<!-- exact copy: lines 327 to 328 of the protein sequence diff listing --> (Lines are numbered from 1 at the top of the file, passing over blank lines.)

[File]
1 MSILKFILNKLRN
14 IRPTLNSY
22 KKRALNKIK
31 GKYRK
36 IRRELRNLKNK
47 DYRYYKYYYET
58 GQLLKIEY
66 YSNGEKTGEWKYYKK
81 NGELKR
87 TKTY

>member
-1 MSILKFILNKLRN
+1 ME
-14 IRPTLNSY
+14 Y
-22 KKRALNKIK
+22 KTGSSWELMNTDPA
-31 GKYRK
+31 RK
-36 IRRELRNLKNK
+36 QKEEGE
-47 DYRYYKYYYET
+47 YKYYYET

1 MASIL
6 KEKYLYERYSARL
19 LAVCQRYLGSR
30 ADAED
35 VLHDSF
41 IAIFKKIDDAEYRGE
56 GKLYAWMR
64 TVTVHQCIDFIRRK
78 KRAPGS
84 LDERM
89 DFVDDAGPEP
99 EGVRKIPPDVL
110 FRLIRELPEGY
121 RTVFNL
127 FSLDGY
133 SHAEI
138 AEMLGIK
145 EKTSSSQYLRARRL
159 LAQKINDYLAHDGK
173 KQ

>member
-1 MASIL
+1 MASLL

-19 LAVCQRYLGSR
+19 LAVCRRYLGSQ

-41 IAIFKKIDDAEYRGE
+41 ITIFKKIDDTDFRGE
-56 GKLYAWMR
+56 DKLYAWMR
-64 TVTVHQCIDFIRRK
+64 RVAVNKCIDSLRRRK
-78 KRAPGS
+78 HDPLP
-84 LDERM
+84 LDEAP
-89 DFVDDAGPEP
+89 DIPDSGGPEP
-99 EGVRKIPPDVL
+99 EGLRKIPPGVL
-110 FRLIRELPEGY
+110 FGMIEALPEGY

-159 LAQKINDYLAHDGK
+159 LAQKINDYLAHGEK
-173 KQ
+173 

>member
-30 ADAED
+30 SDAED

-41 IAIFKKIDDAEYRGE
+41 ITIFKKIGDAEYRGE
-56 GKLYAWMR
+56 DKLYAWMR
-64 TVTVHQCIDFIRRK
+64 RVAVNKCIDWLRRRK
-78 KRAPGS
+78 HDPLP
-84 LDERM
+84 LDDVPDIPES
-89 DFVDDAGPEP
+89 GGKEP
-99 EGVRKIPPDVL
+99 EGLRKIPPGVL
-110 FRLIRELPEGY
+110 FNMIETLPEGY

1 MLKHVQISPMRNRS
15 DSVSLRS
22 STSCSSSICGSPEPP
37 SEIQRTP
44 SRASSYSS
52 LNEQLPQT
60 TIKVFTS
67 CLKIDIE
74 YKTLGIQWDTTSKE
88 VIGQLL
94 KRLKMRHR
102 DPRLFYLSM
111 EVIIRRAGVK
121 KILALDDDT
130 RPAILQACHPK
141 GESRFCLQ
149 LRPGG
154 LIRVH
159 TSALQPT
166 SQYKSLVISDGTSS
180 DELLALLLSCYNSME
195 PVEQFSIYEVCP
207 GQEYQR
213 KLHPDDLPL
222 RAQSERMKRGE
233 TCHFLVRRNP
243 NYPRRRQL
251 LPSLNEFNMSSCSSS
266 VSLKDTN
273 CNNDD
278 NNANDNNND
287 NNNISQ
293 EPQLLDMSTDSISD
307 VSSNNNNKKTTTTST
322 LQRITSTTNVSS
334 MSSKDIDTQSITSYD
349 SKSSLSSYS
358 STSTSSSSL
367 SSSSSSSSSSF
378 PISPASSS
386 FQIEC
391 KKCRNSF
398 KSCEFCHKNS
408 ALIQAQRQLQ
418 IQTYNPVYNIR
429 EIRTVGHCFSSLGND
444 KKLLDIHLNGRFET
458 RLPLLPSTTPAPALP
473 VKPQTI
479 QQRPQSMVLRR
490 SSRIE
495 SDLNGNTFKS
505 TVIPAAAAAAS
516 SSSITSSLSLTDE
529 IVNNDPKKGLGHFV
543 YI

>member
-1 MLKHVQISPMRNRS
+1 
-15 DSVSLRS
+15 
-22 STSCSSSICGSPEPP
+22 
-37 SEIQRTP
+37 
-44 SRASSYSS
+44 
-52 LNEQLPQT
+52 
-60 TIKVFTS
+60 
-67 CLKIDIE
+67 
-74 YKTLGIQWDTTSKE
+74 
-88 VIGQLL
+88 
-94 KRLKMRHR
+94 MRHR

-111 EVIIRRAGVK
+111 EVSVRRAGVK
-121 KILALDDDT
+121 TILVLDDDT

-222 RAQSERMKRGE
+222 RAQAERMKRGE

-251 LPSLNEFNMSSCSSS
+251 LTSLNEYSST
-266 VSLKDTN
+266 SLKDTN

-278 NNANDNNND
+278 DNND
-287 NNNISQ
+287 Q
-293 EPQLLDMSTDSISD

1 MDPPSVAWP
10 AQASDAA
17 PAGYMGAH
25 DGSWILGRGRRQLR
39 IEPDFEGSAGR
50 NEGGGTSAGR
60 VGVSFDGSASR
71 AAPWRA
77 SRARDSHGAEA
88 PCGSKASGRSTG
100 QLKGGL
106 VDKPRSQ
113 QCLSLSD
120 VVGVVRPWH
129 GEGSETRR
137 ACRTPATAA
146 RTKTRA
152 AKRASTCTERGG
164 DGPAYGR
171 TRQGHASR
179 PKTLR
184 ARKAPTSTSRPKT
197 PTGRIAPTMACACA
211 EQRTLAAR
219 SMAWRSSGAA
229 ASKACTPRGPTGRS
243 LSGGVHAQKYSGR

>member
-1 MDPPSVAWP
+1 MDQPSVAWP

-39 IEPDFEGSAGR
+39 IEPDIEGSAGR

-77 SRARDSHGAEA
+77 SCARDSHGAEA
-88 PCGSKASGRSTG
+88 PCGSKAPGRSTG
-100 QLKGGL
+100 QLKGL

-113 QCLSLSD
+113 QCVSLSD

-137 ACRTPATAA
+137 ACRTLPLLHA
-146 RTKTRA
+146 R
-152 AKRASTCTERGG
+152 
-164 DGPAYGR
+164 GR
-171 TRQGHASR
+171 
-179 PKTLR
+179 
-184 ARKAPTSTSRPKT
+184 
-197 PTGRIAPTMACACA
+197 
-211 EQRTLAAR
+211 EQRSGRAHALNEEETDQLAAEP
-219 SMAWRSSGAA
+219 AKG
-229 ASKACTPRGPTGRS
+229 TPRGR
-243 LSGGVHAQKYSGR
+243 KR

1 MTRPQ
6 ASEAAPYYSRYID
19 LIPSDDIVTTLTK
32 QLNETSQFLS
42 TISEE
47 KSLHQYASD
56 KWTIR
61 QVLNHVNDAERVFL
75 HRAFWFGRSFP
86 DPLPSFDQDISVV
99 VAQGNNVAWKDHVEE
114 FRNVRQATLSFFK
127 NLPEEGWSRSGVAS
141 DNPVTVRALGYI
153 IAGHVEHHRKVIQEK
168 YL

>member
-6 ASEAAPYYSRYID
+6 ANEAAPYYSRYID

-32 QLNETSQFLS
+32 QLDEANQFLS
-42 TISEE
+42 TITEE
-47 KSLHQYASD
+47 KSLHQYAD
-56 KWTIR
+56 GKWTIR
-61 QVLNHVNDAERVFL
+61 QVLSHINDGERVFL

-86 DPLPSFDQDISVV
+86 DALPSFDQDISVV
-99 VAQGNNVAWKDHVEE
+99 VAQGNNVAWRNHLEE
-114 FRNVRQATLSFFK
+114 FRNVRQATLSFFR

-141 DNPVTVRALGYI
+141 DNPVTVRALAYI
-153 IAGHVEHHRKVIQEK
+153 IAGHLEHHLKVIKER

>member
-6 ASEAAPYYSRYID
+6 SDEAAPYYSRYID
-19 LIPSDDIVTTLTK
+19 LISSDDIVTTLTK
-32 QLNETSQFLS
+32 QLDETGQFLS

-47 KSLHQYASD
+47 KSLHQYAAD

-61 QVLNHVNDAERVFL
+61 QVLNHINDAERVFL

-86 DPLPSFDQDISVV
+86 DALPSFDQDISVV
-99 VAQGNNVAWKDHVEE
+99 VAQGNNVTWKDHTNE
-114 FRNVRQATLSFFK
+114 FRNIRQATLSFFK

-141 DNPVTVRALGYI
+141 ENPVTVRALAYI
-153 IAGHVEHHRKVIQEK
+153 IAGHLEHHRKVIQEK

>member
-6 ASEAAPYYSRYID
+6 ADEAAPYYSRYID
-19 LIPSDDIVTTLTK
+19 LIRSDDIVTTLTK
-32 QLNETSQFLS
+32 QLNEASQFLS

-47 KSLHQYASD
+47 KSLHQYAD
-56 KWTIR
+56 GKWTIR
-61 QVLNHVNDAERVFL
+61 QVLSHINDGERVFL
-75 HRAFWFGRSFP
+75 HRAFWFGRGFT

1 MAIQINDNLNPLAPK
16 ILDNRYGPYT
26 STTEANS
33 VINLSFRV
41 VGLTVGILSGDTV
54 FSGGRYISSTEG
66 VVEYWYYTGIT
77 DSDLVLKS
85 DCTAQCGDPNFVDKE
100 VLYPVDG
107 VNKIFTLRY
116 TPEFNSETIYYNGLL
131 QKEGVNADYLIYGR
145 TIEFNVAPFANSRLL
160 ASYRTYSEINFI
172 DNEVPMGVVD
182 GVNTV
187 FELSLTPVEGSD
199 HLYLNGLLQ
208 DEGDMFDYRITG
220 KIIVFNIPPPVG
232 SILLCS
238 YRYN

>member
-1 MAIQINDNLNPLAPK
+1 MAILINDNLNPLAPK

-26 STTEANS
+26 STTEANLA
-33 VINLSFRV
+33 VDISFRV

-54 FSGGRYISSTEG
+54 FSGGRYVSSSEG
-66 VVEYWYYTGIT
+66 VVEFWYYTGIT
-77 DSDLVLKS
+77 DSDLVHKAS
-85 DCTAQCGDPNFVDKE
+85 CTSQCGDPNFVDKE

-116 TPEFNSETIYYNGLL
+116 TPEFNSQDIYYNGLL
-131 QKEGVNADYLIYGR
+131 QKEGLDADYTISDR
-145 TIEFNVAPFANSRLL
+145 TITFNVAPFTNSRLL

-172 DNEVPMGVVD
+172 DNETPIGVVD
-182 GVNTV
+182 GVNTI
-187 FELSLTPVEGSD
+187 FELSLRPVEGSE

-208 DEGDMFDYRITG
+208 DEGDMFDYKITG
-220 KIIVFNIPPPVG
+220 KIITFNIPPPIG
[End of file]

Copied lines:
66 VVEYWYYTGIT
77 DSDLVLKS